Chassidishe Williamsburg Extends Its Domain

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williamsburg1With explosive chassidishe population growth in Williamsburg, the problem of affordable housing takes priority in all community planning issues. In recent years, a number of instances have occurred where developers have exploited opportunities by building luxury condominiums in specific areas that had their zoning changed from industrial to residential by community efforts to make way for low-cost and affordable housing.

This is a critical threat since Chassidishe Williamsburg adjoins neighborhoods that have been and continue to become gentrified. Somewhat similar to block-busting, greedy individuals and groups seek to acquire properties at present reasonable prices, tear down existing structures, build high priced luxury buildings, and profit outrageously. This destabilizes the neighborhood fabric by squeezing out long-time residents who are in low and middle income ranges, as well as fracture existing and budding chassidishe enclaves.

 Internally, chassidishe groups have tightened their organizational dealings so as to limit the opportunity for aberration. The full weight of social acceptability is being used to persuade potential violators to abide by the community’s short-and-long-term planning guidelines. In one particular instance, members of a real estate group that built an exploitative luxury condominium planned to build a shul in an adjoining lot, hoping to defuse anger and resentment. However, the rabbis of Williamsburg refused to give sanction to the building of that shul. At a then meeting in the home of Rabbi Asher Anshel Katz, Vienner Rav, specific areas were identified as targets and publicized.

A proclamation to this effect had been released in June 2004, signed by Williamsburg’s leading rabbonim: Rabbi Chanania Avrohom Leitner, Montevideo Rav (zt”l); Rabbi Yisroel Chaim Menashe Friedman, Satmar Rosh Beth Din; Rabbi Yaakov Yechezkel Greenwald, Pupa Rav; Rabbi Zalman Leib Teitelbaum, Satmar Rebbe; Rabbi Asher Anshel Katz, Vienner Rav; Rabbi Yosef Moshe Greenwald, Tzelemer Rav; Rabbi Yitzchok Yochanon Hager, Williamsburg Vishnitzer Rav; Rabbi Moshe Halberstam, Kiviashder Rav; Rabbi Zvi Hirsh Meisles, Shoproner  Rav; Rabbi Shlomo Yehuda Weinberger, Satmar Dayan; Rabbi  Zalman Leib Fulop, Satmar Dayan; Rabbi Zvi Yesochor Katz,  Williamsburg Dushinsky Rav, Rabbi Yitzchok Isaac Menachem  Eichenstein, Galante Rebbe;  Rabbi Aaron Greenwald, Pupa Dayan; Rabbi Aaron Silberstein,  Tzelemer Dayan; Rabbi Mayer Tudros Silber; Rabbi  Meshulem Dov Polatchek, Hisachdus Dayan; and Rabbi Yisroel Dovid  Harfenes, Yisroel Vehazmanim shul in Williamsburg.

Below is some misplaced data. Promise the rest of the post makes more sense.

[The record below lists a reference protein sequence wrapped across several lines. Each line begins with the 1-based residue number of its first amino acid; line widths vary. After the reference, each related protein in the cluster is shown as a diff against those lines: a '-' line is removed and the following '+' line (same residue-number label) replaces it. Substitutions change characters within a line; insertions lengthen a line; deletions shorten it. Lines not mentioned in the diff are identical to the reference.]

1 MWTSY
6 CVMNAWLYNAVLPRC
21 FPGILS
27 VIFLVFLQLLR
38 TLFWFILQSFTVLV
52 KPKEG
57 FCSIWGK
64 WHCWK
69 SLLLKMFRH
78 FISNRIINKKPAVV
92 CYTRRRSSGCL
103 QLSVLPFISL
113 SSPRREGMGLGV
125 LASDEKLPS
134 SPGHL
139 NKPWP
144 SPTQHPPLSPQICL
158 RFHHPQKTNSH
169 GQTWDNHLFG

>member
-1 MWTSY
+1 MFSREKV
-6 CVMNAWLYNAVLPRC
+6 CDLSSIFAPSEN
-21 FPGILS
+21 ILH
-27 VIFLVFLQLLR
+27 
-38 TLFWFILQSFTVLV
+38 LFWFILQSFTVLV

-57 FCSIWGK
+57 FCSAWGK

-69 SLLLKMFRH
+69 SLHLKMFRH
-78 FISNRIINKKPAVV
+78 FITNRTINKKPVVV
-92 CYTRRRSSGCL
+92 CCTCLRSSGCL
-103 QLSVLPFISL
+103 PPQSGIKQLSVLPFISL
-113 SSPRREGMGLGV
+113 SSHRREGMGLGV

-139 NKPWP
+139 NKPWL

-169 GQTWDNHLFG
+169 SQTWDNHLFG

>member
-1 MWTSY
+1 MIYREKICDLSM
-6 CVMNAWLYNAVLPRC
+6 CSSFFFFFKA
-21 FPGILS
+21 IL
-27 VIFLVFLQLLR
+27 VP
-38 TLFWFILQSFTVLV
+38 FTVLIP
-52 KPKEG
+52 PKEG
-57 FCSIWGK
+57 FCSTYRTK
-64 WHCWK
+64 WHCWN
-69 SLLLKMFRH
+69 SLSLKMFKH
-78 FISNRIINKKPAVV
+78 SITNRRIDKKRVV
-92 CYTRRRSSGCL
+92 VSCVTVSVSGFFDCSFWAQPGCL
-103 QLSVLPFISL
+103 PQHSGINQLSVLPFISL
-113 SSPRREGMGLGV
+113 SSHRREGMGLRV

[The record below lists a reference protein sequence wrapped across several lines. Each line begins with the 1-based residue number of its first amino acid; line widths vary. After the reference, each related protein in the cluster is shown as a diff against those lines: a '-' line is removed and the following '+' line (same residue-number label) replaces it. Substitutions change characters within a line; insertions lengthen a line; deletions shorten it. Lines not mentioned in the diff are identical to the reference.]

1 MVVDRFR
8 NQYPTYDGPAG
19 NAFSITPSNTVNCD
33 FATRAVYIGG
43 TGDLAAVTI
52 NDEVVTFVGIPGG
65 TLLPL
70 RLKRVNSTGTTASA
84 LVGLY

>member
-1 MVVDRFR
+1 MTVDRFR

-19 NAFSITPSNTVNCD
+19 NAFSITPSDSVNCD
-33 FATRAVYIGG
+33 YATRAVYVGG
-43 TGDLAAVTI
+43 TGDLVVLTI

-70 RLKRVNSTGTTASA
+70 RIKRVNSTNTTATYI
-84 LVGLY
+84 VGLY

In order to set very specific guidelines to solidify the work of the community in achieving new low-cost and affordable building starts, a detailed map has been formulated designating areas wherein no apartment or house may be sold to parties seeking to exploit community efforts, as well as areas wherein no apartment or house may be rented or sold to potential exploiters.

 Areas between Broadway, Rodney Street, Borinquen Place, and Union Avenue, and the area of Broadway, Boerum Street, and Leonard Street have been tagged as areas wherein rentals are permitted, however sales to potential exploiters are proscribed. Apartments and homes within the area bordered by Broadway and Flushing Avenue, Nostrand Avenue, DeKalb Avenue, Classon Avenue, Kent Avenue, East River, and the Williamsburg Bridge, have been pronounced as a no-rent no-sale area to potential exploitation.

 In an update just released, community borderlines have been expanded. The rabbinical oversight committee presently consists of Rabbi Zalman Leib Fulop, Rabbi Boruch Noson Halberstam, Rabbi Yisroel Dovid Harfenes, and Rabbi Moshe Menachem Weiss. The area within Rodney Street, South 4th Street, South 5th Street, and Union Avenue have been upgraded to a no-rent no-sale status.

Properties within no-rent no-sale areas should be either rented or sold only to members of the community. However, if finding a customer from within the community is unsuccessful, the property may be leased on a short-term basis to non-community members.

The rabbinical oversight committee invites inquiries at 718-927-1089 and will work with any builder, developer or owner. Should anyone have any complaints against a builder, developer or owner, a call to the committee is encouraged.

{Rabbi G. Tannenbaum-Machberes/ Newscenter} 



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